0
$\begingroup$

I'm facing this series:

$$\sum_{k = 1}^{+\infty}\ e^{-t\ k^2}\sin(ak)$$

where $t\in [0, +\infty)$ and $a\in [0, 2\pi]$

Despite the possibility for that series to converge (I believe the exponential term can be a sufficient condition to make it to converge, even if I found also some convergence criterions about the general series $a_n\sin(nx)$.

What actually I would like to know, if there is a way to sum that series.

I was thinking about the Abel Plana method but I think I'm stuck on the application of it (suppose it work).

Any hint or help? Thanks!!

$\endgroup$
  • $\begingroup$ If $t >0$ then the series converges absolutely by comparison with a geometric series. Showing that it converges when $t=0$ may require Euler's formula. However in that case you will get a closed form sum. $\endgroup$ – Vik78 Sep 20 '16 at 20:40
1
$\begingroup$

When $t > 0$, we see $$\sum^\infty_{k=1} \left \lvert e^{-t k^2} \sin(ak) \right \rvert \le \sum^\infty_{k=1} e^{-tk^2} \le \sum^\infty_{k=1} e^{-tk} = \frac{e^{-t}}{1-e^{-t}} < \infty$$ so the original sum converges absolutely (hence converges). Generally if $\sum^\infty_{n=1} a_n$ converges absolutely, then $\sum^\infty_{n=1} a_n b_n$ will converge whenever $\{b_n\}$ is bounded in absolute value (which answers your questions about similar sums).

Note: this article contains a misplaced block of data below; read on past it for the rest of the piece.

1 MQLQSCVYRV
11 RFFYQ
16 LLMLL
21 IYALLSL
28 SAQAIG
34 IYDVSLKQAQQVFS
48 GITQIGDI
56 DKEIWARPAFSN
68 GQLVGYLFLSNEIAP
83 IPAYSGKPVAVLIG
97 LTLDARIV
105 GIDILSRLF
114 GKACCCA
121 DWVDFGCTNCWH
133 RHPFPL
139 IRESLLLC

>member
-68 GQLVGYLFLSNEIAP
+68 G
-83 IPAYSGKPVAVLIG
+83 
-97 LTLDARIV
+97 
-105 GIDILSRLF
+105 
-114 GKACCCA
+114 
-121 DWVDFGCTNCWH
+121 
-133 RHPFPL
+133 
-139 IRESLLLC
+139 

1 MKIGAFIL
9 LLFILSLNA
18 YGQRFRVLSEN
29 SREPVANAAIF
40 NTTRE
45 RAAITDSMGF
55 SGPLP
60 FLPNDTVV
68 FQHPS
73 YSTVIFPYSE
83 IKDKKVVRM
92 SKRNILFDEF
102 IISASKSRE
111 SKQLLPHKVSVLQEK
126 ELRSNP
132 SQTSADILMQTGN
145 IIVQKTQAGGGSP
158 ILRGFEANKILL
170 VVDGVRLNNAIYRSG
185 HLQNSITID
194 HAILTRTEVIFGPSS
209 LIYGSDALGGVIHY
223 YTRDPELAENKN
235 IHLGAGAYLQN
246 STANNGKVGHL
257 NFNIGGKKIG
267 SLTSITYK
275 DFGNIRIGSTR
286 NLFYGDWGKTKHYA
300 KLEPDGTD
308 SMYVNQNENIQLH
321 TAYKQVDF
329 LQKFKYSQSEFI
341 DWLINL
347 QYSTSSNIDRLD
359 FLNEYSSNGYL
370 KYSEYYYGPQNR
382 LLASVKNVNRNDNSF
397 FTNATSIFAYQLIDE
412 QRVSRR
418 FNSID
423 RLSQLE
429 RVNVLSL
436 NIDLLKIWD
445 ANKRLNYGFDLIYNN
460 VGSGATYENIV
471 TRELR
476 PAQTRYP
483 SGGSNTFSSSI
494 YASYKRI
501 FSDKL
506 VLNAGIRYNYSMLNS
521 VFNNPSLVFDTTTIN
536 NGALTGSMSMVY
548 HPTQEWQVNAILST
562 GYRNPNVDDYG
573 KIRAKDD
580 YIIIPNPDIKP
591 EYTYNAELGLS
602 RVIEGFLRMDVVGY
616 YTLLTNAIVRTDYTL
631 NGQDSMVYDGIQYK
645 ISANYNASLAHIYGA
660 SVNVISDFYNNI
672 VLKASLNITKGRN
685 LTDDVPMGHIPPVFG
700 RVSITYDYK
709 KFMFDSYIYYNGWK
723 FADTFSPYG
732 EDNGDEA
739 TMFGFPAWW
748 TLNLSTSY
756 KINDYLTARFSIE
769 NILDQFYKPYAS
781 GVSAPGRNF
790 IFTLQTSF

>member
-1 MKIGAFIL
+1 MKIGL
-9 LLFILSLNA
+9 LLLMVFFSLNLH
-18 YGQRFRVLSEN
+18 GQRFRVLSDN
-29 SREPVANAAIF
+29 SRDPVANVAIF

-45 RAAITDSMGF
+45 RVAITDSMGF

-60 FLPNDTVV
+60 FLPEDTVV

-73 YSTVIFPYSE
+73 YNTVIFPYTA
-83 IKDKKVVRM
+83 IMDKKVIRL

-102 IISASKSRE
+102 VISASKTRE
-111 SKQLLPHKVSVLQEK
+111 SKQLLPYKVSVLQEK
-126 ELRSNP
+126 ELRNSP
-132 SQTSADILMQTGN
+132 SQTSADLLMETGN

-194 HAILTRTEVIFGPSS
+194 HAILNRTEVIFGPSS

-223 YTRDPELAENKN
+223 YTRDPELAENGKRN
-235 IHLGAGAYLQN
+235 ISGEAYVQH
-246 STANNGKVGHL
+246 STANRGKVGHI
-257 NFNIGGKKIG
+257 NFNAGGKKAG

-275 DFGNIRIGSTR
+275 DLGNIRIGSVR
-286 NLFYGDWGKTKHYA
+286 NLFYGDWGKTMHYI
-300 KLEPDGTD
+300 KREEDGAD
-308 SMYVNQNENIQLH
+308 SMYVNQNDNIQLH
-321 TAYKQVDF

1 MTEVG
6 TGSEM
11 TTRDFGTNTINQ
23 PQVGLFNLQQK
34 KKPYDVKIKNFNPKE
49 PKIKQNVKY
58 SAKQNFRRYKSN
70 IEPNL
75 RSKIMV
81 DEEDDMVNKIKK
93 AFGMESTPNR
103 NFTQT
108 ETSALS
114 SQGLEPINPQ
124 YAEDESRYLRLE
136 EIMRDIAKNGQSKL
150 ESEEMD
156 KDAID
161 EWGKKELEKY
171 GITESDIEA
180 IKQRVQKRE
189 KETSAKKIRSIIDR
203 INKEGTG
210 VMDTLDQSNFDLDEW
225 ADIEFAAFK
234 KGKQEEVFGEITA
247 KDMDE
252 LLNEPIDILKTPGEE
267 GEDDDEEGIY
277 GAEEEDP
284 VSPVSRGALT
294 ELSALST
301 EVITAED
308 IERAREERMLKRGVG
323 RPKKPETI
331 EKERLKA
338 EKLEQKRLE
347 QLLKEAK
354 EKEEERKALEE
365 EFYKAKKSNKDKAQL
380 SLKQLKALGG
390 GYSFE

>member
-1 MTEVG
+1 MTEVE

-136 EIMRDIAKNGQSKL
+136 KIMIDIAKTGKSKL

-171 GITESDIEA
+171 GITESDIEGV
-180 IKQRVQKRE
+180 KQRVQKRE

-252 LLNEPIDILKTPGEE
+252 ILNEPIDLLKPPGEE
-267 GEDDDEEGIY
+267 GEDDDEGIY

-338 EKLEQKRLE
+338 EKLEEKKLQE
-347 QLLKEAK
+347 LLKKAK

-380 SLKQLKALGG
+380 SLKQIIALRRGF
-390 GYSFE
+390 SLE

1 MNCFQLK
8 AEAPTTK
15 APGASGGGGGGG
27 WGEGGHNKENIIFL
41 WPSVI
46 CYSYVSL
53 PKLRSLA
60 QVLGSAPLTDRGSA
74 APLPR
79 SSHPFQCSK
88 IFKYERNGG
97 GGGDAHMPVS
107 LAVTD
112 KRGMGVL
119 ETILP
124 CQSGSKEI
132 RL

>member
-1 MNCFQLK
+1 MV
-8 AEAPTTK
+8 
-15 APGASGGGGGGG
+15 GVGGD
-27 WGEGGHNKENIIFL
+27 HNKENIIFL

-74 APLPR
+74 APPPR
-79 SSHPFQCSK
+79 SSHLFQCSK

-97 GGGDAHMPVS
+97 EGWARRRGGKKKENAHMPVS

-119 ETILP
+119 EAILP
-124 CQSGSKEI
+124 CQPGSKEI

When $t=0$, it depends on the value of $a$. For example, if $a = 0, \pi, 2\pi$ it is trivial to see that the sum converges because all terms are zero. However, if $a = \pi/2$ (for example), we have $$\sum^\infty_{k=1} \sin\left( \tfrac{k\pi}{2} \right) = 1+0+(-1)+0+1+0+(-1)+\cdots$$ which diverges by oscillation.

$\endgroup$
  • $\begingroup$ Cool! So, is there a way (even not so legal) in which I might refer the second case (the divergent one) to the Grandi's Series? Namely to sum it to $\frac{1}{2}$? Or is a different oscillation? $\endgroup$ – Von Neumann Sep 20 '16 at 21:08

Your Answer

By clicking “Post Your Answer”, you agree to our terms of service, privacy policy and cookie policy

Not the answer you're looking for? Browse other questions tagged or ask your own question.